Two chiropractors and one medical doctor performed a study to analyze clinical and cost utilization data from 1999 to 2005. These physicians compiled random patient surveys and independent physician association-incurred claims and descriptively analyzed them for clinical utilization, cost offsets, and member satisfaction. They compared patients with a medical doctor as a primary care physician (PCP) to patients with a chiropractor as a PCP. Overall, 70,274 member-months (the total number of participants who are members for each month) were examined, and patients using a chiropractor as a PCP yielded the following results (as compared to patients using a medical doctor as a PCP):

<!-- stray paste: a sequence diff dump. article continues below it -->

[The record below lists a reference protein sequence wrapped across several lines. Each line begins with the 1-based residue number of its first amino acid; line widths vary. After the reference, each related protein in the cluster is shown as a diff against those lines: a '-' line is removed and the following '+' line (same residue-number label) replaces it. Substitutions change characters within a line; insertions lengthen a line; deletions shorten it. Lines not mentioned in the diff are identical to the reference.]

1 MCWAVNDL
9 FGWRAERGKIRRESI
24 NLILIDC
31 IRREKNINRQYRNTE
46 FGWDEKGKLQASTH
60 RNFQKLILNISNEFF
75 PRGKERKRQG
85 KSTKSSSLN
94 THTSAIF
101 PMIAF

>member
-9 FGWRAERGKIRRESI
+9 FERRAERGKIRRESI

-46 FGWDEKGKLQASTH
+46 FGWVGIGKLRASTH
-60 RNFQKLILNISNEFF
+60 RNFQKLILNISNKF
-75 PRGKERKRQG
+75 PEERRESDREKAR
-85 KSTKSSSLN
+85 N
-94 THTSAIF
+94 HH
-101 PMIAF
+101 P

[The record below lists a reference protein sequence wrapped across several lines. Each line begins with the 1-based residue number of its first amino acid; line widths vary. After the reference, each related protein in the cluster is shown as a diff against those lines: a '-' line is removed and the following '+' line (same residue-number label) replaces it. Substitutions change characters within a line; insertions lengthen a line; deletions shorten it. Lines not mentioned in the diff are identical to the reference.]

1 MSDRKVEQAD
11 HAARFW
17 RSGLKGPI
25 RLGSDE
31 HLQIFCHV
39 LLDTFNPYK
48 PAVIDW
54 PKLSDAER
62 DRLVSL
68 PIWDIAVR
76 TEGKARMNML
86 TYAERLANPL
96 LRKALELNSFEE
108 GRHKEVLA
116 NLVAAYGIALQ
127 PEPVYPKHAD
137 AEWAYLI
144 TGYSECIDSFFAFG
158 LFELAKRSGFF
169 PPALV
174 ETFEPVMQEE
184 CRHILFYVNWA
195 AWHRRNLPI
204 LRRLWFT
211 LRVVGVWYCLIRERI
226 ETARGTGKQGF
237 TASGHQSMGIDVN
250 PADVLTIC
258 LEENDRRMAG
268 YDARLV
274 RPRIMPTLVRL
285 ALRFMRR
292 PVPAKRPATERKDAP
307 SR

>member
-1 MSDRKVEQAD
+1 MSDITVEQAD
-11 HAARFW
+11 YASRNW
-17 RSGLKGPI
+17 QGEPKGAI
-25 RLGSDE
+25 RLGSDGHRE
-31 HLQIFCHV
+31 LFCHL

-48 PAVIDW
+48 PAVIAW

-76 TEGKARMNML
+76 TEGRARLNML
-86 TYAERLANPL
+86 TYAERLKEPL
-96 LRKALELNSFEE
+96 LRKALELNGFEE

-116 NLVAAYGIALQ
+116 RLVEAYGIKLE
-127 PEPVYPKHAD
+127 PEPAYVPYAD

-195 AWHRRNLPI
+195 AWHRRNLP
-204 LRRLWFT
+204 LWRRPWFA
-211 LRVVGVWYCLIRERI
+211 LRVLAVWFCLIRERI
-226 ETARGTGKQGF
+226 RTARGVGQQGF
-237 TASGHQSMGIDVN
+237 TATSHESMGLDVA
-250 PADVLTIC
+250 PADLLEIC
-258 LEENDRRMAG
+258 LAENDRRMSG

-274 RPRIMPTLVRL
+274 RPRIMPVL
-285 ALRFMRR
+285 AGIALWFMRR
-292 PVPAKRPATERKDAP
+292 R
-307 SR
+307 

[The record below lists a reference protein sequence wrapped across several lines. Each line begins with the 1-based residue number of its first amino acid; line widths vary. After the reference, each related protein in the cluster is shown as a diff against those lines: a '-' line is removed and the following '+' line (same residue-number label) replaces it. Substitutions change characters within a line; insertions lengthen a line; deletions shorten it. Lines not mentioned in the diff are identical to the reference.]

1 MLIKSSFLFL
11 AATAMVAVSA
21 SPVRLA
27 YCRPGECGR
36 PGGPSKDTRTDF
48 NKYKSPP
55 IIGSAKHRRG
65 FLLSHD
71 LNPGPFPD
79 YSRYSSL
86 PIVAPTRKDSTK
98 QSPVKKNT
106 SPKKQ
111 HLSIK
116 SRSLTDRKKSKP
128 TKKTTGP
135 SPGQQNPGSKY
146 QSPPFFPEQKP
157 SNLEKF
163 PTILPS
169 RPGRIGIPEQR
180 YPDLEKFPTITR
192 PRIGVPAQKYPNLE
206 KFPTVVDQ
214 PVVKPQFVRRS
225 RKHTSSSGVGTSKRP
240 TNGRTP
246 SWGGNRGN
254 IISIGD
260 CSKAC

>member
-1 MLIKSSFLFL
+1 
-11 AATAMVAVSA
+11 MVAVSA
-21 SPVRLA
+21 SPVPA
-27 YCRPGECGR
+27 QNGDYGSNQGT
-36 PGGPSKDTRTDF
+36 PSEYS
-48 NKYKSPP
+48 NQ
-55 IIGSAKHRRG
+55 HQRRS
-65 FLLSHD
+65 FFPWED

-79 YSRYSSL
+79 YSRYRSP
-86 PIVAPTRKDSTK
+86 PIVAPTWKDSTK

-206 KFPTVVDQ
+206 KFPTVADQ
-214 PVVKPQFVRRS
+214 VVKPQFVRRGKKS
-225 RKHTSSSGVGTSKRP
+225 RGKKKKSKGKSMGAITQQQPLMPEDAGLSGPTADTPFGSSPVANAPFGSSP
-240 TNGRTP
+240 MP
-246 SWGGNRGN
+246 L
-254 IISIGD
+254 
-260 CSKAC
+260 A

- 60.2% decreased in-hospital admissions
- 59% decreased hospital days
- 62% decreased outpatient surgeries and procedures
- 85% decreased pharmaceutical costs
Importantly, the data compared between chiropractor PCP patients and medical doctor PCP patients shows drastic differences in the previously mentioned areas. The decreases noted in all these areas means decreased out-of-pocket expenses as well as decreased expenses for insurance companies. The incentives to decreasing costs to the insurance companies may mean lower premiums or extended coverages with the current premiums. Additionally, the data indicate improved health in the patients seeing chiropractors in that there are less prescribed drugs being taken, surgeries performed, hospital stays, and admissions to hospitals.